Here's why you shouldn't fill your resume with every achievement
New research shows that when it comes to attracting potential employers, less is usually more.
Yes, we know you're very proud of that double major in microbiology and 17th-century French literature. But according to new research from the University of Michigan and Israel's University of Haifa, your prospective employers won't be nearly as impressed with this achievement as your mother is. Turns out, the researchers say, too much information might actually dilute the overall presentation of your resume.
In a new study led by professors Stephen Garcia in the U.S. and Kimberlee Weaver Livnat in Israel, people tend to “average” the information in a package (such as a resume) when it is by itself and “add” the information when it is alongside other packages (such as other resumes). In other words, you might be evaluated on an "add" basis when your resume is one of many in a pile on the hiring manager's desk, but on an "average" basis after you've been shortlisted to a smaller pool of applicants.
“It sounds counterintuitive, but less is actually more under some circumstances,” said Garcia.
Added Livnat: “In designing a presentation strategy, it is important to understand the context in which the information is going to be evaluated. If one’s resume is going to be evaluated alongside a large number of other resumes, people are going to want to adopt a different strategy than if one’s resume will be evaluated by itself.”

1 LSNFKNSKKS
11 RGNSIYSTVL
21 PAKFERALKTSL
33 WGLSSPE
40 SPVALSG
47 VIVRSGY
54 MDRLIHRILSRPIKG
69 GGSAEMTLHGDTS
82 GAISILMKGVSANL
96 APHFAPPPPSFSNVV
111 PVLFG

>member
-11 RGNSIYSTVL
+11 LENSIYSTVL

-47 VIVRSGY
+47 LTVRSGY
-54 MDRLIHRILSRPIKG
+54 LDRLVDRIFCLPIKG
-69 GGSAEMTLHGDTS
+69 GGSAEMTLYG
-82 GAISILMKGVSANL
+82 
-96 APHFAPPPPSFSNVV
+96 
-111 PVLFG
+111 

The authors use resumes as an example, but this phenomenon of joint versus separate evaluation can be applied to many other areas, they said. When writing a paper, for example, it's important to think about how it's going to be received, and in what context, before including several mildly strong arguments in the paper or just sticking to the strongest argument. Or, when trying to sell a product, you might want to single out one primary reason people should buy it instead of including a laundry list. Understanding this effect could mean the difference between landing that dream job and spending another week eating ramen for breakfast.
Interestingly, this isn't the first time Livnat and Garcia have concluded that less is more in their research. Back in August, the pair found that flashy cars, clothes and other items actually repel potential friends rather than attract them.
“When trying to make new friendships, people think that high status symbols will make them look more socially attractive to potential friends," Garcia said. "However, it turns out that potential friends are repelled by the high status symbols on others.”
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